Marilyn Chase, Writer: Blue’s boxing taught him how to bob and weave, size up his opponents, anticipating their next move, and put an edge on his strategic approach.
Narrator: Now, he stared at his map for the hundredth time. Every single block in Chinatown had had a confirmed case. But in the previous September, a white washerwoman with no connection to the district had died of plague…. and she lived a block away.
Narrator: It dawned on Blue he’d been ignoring something that had been right in front of him the entire time. The mystery of why the plague had decimated Europe and Asia for centuries was finally beginning to unravel.
Rev. Harry Chuck, Community Activist: For us kids. One of the great pastimes was just fishing off at the piers, which ran almost right up against Chinatown. And ships that were moored to the docks, they had these huge ropes. You would see rats. Rats just coming from the ships and coming down those ropes and some of them would just fall in the water. Others were able to find their way onto the docks. They scurried, they were fast and they were quick.
David K. Randall, Author: Rats are biological marvels in many ways because they can survive almost anything. And they can breed incredibly quickly.
Archival Footage: And a single pair of rats left to reproduce unhampered would become fifteen hundred in a year.
Narrator: In his lab, Blue and his men had discovered plague germs in dead rats that they had dissected. He was now struck by the possibility that rats themselves might somehow spread the disease as they roamed the city – though he still had no idea how.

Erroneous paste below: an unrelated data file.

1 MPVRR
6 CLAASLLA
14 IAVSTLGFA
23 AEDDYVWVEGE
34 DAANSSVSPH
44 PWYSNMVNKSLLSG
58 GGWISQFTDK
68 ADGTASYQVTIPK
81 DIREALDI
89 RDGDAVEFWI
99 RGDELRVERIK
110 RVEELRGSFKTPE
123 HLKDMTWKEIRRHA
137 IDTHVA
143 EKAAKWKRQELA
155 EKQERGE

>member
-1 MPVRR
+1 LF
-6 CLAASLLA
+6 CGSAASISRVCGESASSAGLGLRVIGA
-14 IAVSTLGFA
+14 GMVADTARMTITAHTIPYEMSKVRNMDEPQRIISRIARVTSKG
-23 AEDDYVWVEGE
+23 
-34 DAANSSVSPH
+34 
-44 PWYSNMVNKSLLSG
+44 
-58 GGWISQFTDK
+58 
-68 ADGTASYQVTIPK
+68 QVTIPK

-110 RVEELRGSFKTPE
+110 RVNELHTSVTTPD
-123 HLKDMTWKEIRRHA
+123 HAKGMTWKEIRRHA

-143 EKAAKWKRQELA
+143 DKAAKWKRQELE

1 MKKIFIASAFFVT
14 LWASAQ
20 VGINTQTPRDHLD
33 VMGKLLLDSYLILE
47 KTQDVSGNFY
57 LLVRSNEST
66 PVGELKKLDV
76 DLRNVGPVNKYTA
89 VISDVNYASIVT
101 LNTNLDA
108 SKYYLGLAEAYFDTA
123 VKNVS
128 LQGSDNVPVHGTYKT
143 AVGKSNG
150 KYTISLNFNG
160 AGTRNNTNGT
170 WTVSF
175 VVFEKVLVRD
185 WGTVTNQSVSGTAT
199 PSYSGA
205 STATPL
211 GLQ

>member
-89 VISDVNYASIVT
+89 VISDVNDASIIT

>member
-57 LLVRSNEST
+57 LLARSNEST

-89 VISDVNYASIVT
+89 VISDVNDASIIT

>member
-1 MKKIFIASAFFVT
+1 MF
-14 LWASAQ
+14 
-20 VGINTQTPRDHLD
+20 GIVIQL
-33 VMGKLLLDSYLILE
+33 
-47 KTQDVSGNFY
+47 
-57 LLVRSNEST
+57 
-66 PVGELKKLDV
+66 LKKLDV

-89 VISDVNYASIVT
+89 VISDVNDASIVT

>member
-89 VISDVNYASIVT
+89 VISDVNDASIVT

David K. Randall, Author: And he realizes the only way we're going to save San Francisco is if we kill as many rats as possible. So, they focus on rat eradication.
Narrator: Thanks to Wong Chung’s prior outreach, the Chinese Six Companies now agreed that all Chinatown businesses would work with health authorities.
Voiceover, Chung Sai Yat Po Daily: People should not be frightened, …These physicians are very kind and gentle.
Their main emphasis is to go after the rats.
Marilyn Chase, Writer: The state was assigned to hire inspectors. The city would lay traps and poisoned bait for rats. And they tried to get all the citizens involved in rat collection. So, they offered 10 cents a rat, even 50 cents for breeding female. So, you can imagine this is quite a sum. And people got sort of involved in bringing in rats.
David K. Randall, Author: Blue starts to look for where rats live. Let's create as few nesting spots for rats as possible. Wooden sidewalks provide so many places for rats to nest. So, he rips those out and, let's have concrete sidewalks. At the same time, let's tear down these remnants of the past: buildings that were still up from the gold rush era. And let's have more modern buildings in their place.
Narrator: By the spring of 1905, Chinatown was almost completely renovated. Blue’s team was dismantled, its job done … and he was sent to his new posting in Virginia. With no new cases being reported in over a year, as far as everyone was concerned, the plague was finally under control.
Narrator: Out of the official tally of 119 confirmed cases, 104 victims were Asian and 15 were non-Asian.